• Due to the shortcomings of the overhead lights and with the objective of bringing the light source closer to the operating field, other lighting systems have been developed that consist in strapping a light to the surgeon's head cap. Presently, the light source of this system is done with fiber optics, but in the past other lighting solutions, such as incandescent light bulbs, have been proposed.
  • This lighting method, although also extremely useful and generally beneficial for surgeons, does has the disadvantage of forcing the surgeon to move his head and neck in order to make the light shine on the area where he wishes to operate. In addition, this sort of apparatus is relatively heavy to carry on one's head for long periods of time, which can negatively affect the surgeon's performance, particularly during a long operation. The headlights also do not resolve many of the same the problems related to the overhead room fixed lights, such as the creation of shadows when hands and other objects are placed in the path of the light.
  • US 6.585.727 describes a lighting solution that includes specifically designed medical instruments that can temporarily receive a fiber optic cable, which provides illumination to the surgical pocket. This system, although providing a better illumination of the targeted area, has many disadvantages, namely it is excessively complex and costly since it requires the manufacture of special dedicated surgical instruments with guides through which the fiber optic cable can pass. In addition to this being fairly difficult to do during an operation, it is also quite time-consuming, since the threading of a cable through small guides on a surgical instrument is something that takes time and dexterity. The disclosed solution would most definitely not be adequate for emergency situations. Lastly, this system also has the disadvantage that one cannot alter easily the position and angle of the light source.
  • WO 02/07632 provides another different approach to solve the problem of lighting the surgical pocket. This invention consists of a lighting apparatus that is attached to the actual inside of the patient's body through stitches and other traumatic techniques, which in them are complicated and may even violate the basic therapeutic principle of "primum non nocere." There are innumerous shortcomings and disadvantages associated to this system, namely the complexity, cost and volume of the apparatus. In addition, the fact that this apparatus operates on batteries means that there is the additional necessity of verifying that the batteries are charged before surgery begins. This means additional workload and worries for the health care providers and equipment maintenance teams.
  • In US-2005/063177 to CORREA, Carlos et al , is disclosed an illumination assembly including a light source having one or more light generating elements, preferably LED's, that is usable with a plurality of devices.
  • WO-2005/094712 discloses a surgical light comprising a plastic moulded element having a compartment for a magnet and another compartment for a LED. This light is conceived to be adhered to surgical retractor by magnetic attraction thus solving of problems of cross-contamination and providing disposability, price and materials in relation to the or built-in lights in retractors.
  • A method and systems for medical and surgical lighting systems is disclosed in WO-2004/080291 , including methods and systems wherein semiconductor illumination light sources are integrated into surgical tools for providing controlled lighting to a work area, such as a body cavity.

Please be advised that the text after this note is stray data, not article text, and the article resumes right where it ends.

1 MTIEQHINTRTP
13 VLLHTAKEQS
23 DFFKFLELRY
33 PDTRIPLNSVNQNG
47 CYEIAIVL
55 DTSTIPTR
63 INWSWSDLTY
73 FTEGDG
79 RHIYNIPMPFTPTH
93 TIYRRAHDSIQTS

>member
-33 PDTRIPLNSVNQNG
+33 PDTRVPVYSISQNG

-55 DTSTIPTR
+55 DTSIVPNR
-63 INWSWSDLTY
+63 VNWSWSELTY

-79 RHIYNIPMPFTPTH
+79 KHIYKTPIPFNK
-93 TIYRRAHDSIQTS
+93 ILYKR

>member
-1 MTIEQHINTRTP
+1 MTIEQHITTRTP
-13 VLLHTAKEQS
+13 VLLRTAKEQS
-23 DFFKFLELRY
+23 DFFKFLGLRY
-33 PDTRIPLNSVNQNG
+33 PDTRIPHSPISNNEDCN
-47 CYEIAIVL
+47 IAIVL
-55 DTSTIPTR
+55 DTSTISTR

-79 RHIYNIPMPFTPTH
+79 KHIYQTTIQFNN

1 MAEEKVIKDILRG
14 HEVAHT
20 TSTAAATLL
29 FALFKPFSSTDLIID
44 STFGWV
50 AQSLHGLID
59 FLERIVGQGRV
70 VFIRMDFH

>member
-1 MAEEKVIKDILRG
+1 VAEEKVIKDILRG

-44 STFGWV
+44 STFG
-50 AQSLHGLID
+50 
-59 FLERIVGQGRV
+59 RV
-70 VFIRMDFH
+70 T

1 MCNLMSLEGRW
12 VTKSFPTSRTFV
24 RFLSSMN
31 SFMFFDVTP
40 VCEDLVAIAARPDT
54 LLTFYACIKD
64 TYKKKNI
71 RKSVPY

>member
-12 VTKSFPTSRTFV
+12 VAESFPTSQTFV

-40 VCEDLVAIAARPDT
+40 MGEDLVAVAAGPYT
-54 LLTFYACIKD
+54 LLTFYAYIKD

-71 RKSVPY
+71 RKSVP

• WO0247541 discloses a finger-mounted obstetrical imaging system for augmenting digital pelvic examination and other obstetrical procedures with videoendoscopic visualization. An obstetrical imaging system integrated with a fetal vacuum extraction instrument is described using tissue trans-illumination to assist in proper placement of the vacuum extraction instrument on the head of a fetus during delivery. Rigid and articulable uteroscopes are described using a transparent inflatable balloon.
  • A lighting element for a surgical instrument is disclosed in DE202004002963 , which has a connecting device to make a detachable fastening for the lighting element on the instrument. A casing splits into front and rear chambers. The front chamber has white-light diodes to protrude outwards through holes in the front side. A lighting element has connection cables for a source of voltage fitted outside the lighting element, which is a button battery. A connecting device has a clip strap.
  • In US2005090851 an assembly is described that includes a tattoo machine, a grip attached to the tattoo machine, and a light assembly inside the grip utilizing light emitting diodes (LEDs). The assembly further includes a power supply, a power cord for connecting the tattoo machine to the power supply, and two alligator clips conductively connected to the power cord or tattoo machine which transmit power to the light assembly via wires extending from the light assembly to the alligator clips.
  • The illumination of the operating field has thus lead to the proposal of various illumination devices for mounting or attachment to chirurgical instrumentation, to other devices and apparatus present on the operation room or already on the operating field, on the surgeon itself, for example on the forehead or on a finger and even directly attached to the patient, thought different types of attachment means, illumination and power supply. However these solutions do not respond to the need of illumination of the operating field with an extremely localized light close to the precise area where a surgeon is operating with an apparatus the simultaneously could be easily and rapidly attached to various surgical instruments, one at a time, during the operation.